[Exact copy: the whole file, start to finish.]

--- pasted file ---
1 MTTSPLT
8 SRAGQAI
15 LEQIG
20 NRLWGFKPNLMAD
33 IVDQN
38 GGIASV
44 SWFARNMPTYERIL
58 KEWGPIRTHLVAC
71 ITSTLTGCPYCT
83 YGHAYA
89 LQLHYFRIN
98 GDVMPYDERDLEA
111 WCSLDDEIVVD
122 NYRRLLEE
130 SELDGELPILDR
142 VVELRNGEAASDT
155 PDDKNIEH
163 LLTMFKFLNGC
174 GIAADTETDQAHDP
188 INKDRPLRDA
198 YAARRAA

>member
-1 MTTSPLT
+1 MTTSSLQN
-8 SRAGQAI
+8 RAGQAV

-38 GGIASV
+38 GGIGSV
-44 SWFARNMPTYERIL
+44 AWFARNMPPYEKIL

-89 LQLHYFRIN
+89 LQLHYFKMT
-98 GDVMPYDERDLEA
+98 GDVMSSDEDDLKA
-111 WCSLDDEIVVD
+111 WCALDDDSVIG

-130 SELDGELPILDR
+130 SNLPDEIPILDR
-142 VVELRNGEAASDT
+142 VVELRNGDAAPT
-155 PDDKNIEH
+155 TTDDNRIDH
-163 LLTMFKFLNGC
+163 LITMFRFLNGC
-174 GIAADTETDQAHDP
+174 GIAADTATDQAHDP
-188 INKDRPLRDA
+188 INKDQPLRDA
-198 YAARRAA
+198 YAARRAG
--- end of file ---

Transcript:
1 MTTSPLT
8 SRAGQAI
15 LEQIG
20 NRLWGFKPNLMAD
33 IVDQN
38 GGIASV
44 SWFARNMPTYERIL
58 KEWGPIRTHLVAC
71 ITSTLTGCPYCT
83 YGHAYA
89 LQLHYFRIN
98 GDVMPYDERDLEA
111 WCSLDDEIVVD
122 NYRRLLEE
130 SELDGELPILDR
142 VVELRNGEAASDT
155 PDDKNIEH
163 LLTMFKFLNGC
174 GIAADTETDQAHDP
188 INKDRPLRDA
198 YAARRAA

>member
-1 MTTSPLT
+1 MTTSSLQN
-8 SRAGQAI
+8 RAGQAV

-38 GGIASV
+38 GGIGSV
-44 SWFARNMPTYERIL
+44 AWFARNMPPYEKIL

-89 LQLHYFRIN
+89 LQLHYFKMT
-98 GDVMPYDERDLEA
+98 GDVMSSDEDDLKA
-111 WCSLDDEIVVD
+111 WCALDDDSVIG

-130 SELDGELPILDR
+130 SNLPDEIPILDR
-142 VVELRNGEAASDT
+142 VVELRNGDAAPT
-155 PDDKNIEH
+155 TTDDNRIDH
-163 LLTMFKFLNGC
+163 LITMFRFLNGC
-174 GIAADTETDQAHDP
+174 GIAADTATDQAHDP
-188 INKDRPLRDA
+188 INKDQPLRDA
-198 YAARRAA
+198 YAARRAG